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Asset repossession - what banks want you to know

When you’re facing financial strain, it can be difficult to keep up with your debt. Unfortunately, if you refrain from paying your debt, your creditors have the right to take legal action against you. This includes repossessing your asset...

12 August 2020 · Athenkosi Sawutana

Asset repossession - what banks want you to know

When you’re facing financial strain, it can be difficult to keep up with your debt. Unfortunately, if you refrain from paying your debt, your creditors have the right to take legal action against you. This includes repossessing your assets. But before you hand them over, here’s what you should know.

JustMoney spoke to some of South Africa’s biggest banks about asset repossession and how they can assist you.

Tip: Take control of your debt by consolidating it. Fill in this form and a consultant will get in touch.

The process leading up to repossession

According to the creditors we spoke to, there is a certain process they need to follow before repossessing your assets.

“We follow the process as prescribed by the National Credit Act (NCA), and contact you to discuss putting in place alternative payment arrangements. If, for whatever reason, we cannot reach an agreement, a Section 129 default notice is sent to you. If you don’t voluntarily hand back the vehicle, a court order for the return of the vehicle is obtained and executed by the sheriff of the Court,” says Lebogang Gaoaketse, head of marketing at WesBank.

Remember that after getting the notice, you must take action within 10 business days. You can either pay the debt or apply for debt counselling.

Kuben Gounden, CEO of retail collections at FNB further explains: “If you don’t settle the arrears or make a suitable payment arrangement, the bank follows the legal (foreclosure) process.”

He says a summons will be served to you, followed by a judgment against you. This includes an order for monetary judgment, as well as an order to declare the immovable property specially executable.

According to the law, execution against movable property must be exhausted before execution can take place against immovable property. However, if your property is mortgaged as security against your loan, your creditors have the right to ask the Court to declare your property “specially executable” - meaning it can be sold without selling movable property first.

Once judgment is obtained, a warrant of attachment for the immovable property is issued and served by the sheriff to attach the property. Once the property is attached, a sale in execution is arranged for the sale of the immovable property.

Gounden says the notice of sale is advertised in the Government Gazette and local newspaper. This advises about the date and venue of the sale. On the day of the sale in execution, the sheriff then sells the immovable property on a sheriff’s auction to the highest bidder.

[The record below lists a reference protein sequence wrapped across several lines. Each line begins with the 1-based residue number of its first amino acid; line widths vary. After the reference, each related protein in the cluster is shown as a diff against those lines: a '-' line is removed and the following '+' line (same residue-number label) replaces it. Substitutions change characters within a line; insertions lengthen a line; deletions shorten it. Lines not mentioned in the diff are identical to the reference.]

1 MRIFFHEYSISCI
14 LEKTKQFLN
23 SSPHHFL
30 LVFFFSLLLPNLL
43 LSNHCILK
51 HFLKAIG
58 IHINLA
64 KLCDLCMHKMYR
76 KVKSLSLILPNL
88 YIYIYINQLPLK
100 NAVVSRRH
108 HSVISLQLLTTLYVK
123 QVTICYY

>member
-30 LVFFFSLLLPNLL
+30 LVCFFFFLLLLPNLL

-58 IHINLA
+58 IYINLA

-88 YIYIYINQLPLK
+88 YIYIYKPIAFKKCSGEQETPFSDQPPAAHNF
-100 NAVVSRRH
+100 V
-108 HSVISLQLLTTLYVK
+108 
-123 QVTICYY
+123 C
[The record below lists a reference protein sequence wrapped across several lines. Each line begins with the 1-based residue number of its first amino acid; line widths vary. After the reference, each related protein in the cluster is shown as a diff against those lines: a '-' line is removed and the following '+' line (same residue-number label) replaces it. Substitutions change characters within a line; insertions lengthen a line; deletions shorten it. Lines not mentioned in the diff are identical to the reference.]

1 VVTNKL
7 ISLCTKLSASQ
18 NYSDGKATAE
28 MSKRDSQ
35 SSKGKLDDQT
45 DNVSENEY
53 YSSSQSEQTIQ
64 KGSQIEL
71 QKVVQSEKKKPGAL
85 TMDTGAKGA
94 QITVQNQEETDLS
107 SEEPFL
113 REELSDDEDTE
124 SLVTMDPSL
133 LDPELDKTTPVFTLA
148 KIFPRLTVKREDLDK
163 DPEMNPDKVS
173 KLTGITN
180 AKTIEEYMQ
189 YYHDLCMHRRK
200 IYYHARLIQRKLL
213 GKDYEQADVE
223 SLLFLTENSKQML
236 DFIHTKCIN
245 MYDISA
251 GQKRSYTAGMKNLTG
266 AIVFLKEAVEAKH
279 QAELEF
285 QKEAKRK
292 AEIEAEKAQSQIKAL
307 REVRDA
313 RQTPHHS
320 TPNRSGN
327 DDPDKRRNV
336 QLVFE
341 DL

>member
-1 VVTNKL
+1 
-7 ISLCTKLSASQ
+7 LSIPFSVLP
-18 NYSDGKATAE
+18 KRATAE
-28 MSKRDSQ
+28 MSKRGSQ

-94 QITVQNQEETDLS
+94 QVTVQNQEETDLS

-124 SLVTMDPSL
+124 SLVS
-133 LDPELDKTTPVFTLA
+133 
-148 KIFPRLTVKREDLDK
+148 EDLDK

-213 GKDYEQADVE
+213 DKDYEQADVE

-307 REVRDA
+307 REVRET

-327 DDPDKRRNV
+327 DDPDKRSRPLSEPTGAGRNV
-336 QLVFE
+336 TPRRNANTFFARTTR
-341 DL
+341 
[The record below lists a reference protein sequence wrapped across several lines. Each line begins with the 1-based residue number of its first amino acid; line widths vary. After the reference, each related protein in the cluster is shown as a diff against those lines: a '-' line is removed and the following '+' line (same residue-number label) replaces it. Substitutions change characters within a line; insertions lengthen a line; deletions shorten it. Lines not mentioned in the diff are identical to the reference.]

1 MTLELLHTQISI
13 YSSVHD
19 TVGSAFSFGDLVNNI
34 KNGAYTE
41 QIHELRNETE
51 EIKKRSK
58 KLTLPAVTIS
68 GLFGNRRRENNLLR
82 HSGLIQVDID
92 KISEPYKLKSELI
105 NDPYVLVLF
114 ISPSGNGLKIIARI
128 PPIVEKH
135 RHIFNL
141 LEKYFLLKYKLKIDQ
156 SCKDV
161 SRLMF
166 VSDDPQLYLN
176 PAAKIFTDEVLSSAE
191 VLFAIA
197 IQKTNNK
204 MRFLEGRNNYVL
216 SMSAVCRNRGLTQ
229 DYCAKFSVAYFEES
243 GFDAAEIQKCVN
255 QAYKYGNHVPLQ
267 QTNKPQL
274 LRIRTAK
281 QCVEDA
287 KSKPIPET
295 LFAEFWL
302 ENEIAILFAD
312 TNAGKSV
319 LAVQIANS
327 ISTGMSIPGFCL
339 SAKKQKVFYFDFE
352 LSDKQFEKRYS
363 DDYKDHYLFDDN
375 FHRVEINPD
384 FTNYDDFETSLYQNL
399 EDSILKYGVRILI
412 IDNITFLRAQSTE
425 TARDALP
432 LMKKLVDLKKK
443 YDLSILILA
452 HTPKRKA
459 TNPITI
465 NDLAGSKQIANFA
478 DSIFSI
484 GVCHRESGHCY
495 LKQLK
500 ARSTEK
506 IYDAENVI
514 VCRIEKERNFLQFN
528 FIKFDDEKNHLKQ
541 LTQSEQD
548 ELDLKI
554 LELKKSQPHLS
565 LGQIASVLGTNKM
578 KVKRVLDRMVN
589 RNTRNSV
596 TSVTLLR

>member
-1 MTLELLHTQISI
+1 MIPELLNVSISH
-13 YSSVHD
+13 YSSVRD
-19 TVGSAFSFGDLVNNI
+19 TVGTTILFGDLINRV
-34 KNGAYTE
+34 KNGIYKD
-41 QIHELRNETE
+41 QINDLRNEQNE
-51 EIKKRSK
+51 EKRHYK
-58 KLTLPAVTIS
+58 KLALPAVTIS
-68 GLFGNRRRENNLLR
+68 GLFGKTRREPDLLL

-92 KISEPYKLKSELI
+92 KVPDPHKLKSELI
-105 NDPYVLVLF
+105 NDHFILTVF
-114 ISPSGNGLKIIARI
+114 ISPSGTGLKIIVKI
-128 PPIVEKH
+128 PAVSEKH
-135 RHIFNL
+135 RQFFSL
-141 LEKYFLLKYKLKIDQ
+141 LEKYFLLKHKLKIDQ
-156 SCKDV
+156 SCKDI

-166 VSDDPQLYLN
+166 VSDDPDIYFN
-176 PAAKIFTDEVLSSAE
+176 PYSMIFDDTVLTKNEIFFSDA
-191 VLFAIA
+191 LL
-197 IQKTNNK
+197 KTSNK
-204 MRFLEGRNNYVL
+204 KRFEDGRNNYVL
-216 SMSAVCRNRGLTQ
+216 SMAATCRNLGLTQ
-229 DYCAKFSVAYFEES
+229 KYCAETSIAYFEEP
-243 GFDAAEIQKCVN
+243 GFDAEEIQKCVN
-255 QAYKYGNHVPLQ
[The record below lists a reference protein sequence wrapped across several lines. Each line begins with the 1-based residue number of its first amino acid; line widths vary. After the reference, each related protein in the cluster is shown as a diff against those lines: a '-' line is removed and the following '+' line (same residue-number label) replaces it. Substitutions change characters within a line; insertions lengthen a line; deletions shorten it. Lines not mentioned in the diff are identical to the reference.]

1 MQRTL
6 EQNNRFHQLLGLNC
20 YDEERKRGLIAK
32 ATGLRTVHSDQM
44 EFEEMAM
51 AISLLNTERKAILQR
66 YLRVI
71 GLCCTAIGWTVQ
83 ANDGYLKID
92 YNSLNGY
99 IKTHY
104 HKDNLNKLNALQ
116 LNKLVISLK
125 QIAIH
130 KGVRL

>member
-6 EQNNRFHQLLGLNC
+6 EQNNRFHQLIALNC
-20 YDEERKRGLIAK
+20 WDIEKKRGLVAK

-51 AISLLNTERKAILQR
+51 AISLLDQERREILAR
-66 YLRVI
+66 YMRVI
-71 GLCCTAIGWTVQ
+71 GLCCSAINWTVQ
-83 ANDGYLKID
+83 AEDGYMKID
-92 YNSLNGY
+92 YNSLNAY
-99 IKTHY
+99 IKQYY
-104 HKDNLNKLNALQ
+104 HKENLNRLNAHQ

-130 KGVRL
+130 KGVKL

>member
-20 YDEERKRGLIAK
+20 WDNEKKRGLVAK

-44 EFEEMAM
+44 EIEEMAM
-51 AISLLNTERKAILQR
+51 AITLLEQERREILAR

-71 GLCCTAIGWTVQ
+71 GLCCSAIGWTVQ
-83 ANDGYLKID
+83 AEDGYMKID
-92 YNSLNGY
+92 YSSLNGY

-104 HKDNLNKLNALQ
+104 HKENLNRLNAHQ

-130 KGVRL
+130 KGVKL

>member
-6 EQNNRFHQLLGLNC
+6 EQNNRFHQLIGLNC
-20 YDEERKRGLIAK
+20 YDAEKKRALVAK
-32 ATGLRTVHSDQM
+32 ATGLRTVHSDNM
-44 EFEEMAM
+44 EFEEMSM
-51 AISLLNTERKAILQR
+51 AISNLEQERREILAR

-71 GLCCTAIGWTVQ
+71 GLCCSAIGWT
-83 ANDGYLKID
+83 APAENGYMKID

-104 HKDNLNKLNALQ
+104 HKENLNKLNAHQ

“Once the property is sold, the transfer of the property to the purchaser takes place in the Deeds Office, and the proceeds received from the sale in execution of the property is paid to the bank,” says Gounden.

The summons is valid even if it wasn’t served in person

According to Gounden, the court rules provide for various forms of service in addition to personal service.

“If the customer doesn’t advise the bank of a change in address, the summons can be validly served on the chosen domicilium address (address you’ve chosen for all your notices to be sent) of the client,” he says.

Your assets can be repossessed even after skipping one payment

“From a vehicle finance view, we’re legally entitled to take possession if a customer has reneged on the contractual agreement” says Ewald Kellerman, chief risk officer of home loans at Absa.

He says there’s no stipulated timeframe regulating this. However, the bank considers repossession to be a last resort, and the implementation of this decision is informed by the NCA guidelines. 

On a home loan, the balance becomes “due and owing” when the customer misses a payment, says Kellerman.

He adds that for repossession purposes, the bank is mandated to follow the foreclosure process stipulated by the rules of court, and so the time to foreclose is legislated and monitored through the courts, which is also in line with the NCA.

According to Gaoaketse, the general rule of thumb is that, falling behind with three instalments qualifies you for repossession action.

“Having said that, we have many customers who have accounts that are more than three months in arrears, where arrangements to pay them off were negotiated and are in place. In other instances, we encounter customers who are up to date, electing to give their assets up due to unaffordability,” he says.